Longitudinal Relationships Between Depressive Symptom Severity and Phone-Measured Mobility: Dynamic Structural Equation Modeling Study

Yuezhou Zhang, Amos A. Folarin, Shaoxiong Sun, Nicholas Cummins, Srinivasan Vairavan, Rebecca Bendayan, Yatharth Ranjan, Zulqarnain Rashid, Pauline Conde, Callum Stewart, Petroula Laiou, Heet Sankesara, Faith Matcham, Katie M. White, Carolin Oetzmann, Alina Ivan, Femke Lamers, Sara Siddi, Elisabet Vilella, Sara SimblettAki Rintala, Stuart Bruce, David C. Mohr, Inez Myin-Germeys, Til Wykes, Josep Maria Haro, Brenda W.J.H. Penninx, Vaibhav A. Narayan, Peter Annas, Matthew Hotopf, Richard J.B. Dobson*

*Corresponding author for this work

Research output: Contribution to journalArticleAcademicpeer-review


Background: The mobility of an individual measured by phone-collected location data has been found to be associated with depression; however, the longitudinal relationships (the temporal direction of relationships) between depressive symptom severity and phone-measured mobility have yet to be fully explored. Objective: We aimed to explore the relationships and the direction of the relationships between depressive symptom severity and phone-measured mobility over time. Methods: Data used in this paper came from a major EU program, called the Remote Assessment of Disease and Relapse-Major Depressive Disorder, which was conducted in 3 European countries. Depressive symptom severity was measured with the 8-item Patient Health Questionnaire (PHQ-8) through mobile phones every 2 weeks. Participants' location data were recorded by GPS and network sensors in mobile phones every 10 minutes, and 11 mobility features were extracted from location data for the 2 weeks prior to the PHQ-8 assessment. Dynamic structural equation modeling was used to explore the longitudinal relationships between depressive symptom severity and phone-measured mobility. Results: This study included 2341 PHQ-8 records and corresponding phone-collected location data from 290 participants (age: median 50.0 IQR 34.0, 59.0) years; of whom 215 (74.1%) were female, and 149 (51.4%) were employed. Significant negative correlations were found between depressive symptom severity and phone-measured mobility, and these correlations were more significant at the within-individual level than the between-individual level. For the direction of relationships over time, Homestay (time at home) (φ=0.09, P=.01), Location Entropy (time distribution on different locations) (φ=-0.04, P=.02), and Residential Location Count (reflecting traveling) (φ=0.05, P=.02) were significantly correlated with the subsequent changes in the PHQ-8 score, while changes in the PHQ-8 score significantly affected (φ=-0.07, P<.001) the subsequent periodicity of mobility. Conclusions: Several phone-derived mobility features have the potential to predict future depression, which may provide support for future clinical applications, relapse prevention, and remote mental health monitoring practices in real-world settings.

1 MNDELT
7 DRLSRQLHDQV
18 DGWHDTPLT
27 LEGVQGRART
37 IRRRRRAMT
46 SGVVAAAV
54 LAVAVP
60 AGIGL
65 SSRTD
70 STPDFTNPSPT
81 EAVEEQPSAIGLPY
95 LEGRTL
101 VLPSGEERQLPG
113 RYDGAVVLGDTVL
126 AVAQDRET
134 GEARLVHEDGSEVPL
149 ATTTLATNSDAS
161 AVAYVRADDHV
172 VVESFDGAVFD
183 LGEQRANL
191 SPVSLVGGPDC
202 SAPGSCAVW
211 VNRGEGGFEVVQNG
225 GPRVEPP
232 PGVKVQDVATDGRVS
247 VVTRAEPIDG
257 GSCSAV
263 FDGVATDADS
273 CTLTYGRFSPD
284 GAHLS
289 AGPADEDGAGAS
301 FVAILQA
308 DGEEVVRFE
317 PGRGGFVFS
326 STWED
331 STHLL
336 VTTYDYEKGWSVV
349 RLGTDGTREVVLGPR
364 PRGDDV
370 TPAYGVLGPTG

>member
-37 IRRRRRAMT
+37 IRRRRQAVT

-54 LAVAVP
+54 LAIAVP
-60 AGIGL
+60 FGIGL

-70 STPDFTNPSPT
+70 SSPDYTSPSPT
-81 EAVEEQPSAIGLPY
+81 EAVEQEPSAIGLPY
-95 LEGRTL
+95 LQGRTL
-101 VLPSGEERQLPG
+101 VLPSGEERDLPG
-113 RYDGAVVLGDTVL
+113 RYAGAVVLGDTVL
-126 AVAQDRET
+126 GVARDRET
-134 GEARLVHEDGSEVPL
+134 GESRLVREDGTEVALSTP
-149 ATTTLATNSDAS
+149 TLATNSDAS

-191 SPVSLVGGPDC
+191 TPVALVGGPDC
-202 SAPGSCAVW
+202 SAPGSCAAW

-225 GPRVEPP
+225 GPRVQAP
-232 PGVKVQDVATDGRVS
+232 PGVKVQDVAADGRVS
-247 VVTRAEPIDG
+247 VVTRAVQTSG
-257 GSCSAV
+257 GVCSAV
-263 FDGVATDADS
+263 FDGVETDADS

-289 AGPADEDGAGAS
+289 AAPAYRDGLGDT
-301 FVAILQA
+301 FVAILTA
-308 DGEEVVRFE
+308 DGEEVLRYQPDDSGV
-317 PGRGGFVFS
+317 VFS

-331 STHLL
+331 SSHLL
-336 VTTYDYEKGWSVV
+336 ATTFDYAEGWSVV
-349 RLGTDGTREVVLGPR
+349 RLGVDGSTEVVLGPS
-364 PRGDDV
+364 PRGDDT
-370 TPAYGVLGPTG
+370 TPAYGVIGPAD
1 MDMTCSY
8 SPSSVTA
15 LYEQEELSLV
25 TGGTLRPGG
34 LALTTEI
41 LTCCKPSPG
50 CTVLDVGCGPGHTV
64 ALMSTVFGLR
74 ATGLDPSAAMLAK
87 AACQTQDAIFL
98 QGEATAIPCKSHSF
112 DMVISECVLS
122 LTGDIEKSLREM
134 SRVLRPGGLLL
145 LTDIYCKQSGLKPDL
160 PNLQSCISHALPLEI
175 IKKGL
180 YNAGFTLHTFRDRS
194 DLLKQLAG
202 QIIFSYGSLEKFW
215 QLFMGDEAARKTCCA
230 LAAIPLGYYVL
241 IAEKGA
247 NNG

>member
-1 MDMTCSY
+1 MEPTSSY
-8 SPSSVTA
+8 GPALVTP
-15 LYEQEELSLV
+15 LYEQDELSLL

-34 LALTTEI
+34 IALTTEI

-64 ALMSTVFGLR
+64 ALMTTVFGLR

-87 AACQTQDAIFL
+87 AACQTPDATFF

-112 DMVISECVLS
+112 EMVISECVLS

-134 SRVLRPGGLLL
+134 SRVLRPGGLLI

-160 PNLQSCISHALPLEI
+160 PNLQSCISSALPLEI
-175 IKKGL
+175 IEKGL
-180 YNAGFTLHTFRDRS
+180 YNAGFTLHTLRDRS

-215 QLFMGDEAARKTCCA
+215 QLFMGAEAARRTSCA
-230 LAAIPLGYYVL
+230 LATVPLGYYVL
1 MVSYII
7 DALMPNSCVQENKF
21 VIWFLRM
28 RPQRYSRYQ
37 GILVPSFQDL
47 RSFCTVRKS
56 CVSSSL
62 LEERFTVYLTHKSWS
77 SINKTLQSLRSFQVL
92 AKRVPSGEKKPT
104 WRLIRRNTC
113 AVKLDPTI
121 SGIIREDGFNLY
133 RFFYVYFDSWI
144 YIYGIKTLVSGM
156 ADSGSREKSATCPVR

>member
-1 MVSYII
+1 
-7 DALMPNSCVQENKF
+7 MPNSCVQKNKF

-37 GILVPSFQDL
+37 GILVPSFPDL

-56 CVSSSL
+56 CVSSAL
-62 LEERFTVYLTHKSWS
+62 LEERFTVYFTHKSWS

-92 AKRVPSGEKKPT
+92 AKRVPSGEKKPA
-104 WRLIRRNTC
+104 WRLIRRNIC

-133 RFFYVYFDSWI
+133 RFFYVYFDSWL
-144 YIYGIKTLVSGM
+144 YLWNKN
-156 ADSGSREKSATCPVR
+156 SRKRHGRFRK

Original languageEnglish
Article numbere34898
JournalJMIR mental health
Issue number3
Publication statusPublished - 1 Mar 2022

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